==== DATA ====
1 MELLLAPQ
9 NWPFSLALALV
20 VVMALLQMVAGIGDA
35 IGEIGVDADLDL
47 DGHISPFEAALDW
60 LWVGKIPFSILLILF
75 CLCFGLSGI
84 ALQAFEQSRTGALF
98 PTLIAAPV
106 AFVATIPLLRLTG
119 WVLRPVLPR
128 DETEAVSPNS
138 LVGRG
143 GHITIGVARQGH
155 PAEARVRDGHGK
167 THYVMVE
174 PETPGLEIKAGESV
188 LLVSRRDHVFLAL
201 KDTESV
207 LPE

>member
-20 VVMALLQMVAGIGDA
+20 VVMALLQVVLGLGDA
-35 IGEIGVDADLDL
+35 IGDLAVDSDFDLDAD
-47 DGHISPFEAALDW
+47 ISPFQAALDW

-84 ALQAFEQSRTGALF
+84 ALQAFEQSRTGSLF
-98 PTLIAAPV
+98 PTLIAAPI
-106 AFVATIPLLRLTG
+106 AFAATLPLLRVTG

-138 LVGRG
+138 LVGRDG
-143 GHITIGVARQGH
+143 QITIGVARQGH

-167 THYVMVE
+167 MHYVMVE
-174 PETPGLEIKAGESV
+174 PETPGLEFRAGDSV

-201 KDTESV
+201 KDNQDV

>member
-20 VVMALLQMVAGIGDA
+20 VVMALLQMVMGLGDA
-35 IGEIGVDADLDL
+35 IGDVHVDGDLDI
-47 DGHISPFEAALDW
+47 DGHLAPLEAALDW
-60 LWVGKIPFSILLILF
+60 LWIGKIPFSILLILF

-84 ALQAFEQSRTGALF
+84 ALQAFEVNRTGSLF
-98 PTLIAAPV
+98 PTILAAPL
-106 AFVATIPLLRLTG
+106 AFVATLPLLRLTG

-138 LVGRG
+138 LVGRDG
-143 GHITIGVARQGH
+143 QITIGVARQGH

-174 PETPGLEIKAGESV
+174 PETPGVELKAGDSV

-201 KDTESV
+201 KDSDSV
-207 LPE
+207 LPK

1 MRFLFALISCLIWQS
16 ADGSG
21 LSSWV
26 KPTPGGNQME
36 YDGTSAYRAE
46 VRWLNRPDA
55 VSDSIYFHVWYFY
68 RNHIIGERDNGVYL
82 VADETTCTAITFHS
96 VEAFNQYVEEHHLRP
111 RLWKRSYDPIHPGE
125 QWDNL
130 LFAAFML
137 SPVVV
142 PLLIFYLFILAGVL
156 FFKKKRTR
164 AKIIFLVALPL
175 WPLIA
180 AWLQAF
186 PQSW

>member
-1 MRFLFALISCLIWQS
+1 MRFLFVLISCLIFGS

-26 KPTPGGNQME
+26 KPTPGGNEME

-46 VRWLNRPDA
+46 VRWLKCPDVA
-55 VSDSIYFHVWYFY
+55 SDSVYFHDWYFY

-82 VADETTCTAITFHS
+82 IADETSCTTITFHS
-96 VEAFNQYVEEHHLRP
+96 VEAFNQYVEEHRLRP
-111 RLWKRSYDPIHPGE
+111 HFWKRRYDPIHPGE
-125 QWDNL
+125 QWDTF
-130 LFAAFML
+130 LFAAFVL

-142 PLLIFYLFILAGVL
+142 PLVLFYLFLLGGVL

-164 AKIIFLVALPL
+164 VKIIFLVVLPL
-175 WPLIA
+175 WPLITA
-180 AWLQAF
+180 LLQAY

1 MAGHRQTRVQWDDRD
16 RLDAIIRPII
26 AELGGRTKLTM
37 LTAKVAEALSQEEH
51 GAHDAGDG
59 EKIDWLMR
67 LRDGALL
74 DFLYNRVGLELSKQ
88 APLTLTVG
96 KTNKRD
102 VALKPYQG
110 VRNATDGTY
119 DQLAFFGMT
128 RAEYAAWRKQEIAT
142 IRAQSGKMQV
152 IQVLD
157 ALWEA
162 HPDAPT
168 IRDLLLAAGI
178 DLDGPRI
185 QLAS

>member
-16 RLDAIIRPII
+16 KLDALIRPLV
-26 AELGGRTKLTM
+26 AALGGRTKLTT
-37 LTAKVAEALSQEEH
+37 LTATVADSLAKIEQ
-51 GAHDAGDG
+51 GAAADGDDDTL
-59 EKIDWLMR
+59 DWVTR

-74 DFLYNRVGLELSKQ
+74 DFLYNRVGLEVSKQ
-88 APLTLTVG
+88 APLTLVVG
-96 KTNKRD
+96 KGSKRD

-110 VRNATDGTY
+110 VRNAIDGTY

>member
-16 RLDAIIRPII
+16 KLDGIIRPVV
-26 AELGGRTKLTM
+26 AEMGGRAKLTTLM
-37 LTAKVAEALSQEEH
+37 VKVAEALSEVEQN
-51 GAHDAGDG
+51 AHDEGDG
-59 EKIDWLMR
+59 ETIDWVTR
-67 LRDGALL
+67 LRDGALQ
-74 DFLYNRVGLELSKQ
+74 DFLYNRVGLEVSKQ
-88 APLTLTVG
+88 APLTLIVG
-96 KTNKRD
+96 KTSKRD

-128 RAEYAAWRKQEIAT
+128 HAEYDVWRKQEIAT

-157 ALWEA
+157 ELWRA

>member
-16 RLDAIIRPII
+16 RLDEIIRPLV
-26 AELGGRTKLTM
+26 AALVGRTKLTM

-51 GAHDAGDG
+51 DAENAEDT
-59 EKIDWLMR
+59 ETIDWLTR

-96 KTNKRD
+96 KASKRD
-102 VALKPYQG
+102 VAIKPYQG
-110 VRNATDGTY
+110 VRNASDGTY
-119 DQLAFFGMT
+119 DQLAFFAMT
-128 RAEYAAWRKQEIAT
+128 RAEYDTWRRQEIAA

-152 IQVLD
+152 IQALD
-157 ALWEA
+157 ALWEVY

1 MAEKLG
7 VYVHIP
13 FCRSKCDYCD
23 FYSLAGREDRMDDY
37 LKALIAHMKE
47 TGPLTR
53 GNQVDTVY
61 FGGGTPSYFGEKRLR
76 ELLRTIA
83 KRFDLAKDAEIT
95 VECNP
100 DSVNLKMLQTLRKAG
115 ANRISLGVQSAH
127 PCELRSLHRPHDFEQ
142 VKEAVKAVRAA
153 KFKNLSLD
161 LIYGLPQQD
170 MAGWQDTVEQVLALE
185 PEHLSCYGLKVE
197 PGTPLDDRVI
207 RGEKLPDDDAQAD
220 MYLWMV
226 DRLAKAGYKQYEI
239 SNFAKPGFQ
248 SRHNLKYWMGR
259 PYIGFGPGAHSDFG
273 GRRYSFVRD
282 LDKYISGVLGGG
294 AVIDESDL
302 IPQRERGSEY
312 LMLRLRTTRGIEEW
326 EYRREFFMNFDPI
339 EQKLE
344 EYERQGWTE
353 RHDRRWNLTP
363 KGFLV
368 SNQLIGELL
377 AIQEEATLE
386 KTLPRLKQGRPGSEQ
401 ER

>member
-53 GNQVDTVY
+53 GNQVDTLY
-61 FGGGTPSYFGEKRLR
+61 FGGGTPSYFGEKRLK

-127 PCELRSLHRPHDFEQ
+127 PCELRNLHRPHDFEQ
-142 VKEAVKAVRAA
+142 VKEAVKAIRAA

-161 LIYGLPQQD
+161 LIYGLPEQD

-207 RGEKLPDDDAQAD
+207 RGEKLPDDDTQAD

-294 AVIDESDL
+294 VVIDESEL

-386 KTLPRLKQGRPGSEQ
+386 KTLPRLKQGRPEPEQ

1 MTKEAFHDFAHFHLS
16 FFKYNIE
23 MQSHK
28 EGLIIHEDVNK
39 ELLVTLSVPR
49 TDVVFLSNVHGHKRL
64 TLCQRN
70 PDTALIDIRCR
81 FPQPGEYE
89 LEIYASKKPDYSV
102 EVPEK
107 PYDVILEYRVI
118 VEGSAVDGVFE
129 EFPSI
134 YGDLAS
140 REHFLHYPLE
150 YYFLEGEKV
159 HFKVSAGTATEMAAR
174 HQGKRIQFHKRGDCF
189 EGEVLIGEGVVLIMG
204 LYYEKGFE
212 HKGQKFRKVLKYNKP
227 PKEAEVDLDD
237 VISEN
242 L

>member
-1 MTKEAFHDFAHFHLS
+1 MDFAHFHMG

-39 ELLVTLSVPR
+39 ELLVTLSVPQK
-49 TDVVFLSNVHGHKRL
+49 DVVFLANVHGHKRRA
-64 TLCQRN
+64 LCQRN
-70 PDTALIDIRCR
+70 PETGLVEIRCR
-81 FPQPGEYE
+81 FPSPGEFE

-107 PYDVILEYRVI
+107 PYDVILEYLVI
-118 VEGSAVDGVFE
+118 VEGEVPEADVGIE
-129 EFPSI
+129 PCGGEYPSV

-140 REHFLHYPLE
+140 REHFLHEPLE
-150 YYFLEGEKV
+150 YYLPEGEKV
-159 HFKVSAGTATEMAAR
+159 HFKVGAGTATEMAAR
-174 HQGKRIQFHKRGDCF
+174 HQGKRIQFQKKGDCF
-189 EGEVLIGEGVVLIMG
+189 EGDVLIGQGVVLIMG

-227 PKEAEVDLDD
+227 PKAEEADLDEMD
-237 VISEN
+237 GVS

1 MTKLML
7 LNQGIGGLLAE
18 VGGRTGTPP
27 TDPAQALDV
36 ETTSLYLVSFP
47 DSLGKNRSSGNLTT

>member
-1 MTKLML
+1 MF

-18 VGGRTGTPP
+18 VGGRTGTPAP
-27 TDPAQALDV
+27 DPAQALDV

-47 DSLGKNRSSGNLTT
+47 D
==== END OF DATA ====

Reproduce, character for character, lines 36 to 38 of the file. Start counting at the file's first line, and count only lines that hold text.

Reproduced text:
-143 GHITIGVARQGH
+143 QITIGVARQGH

-167 THYVMVE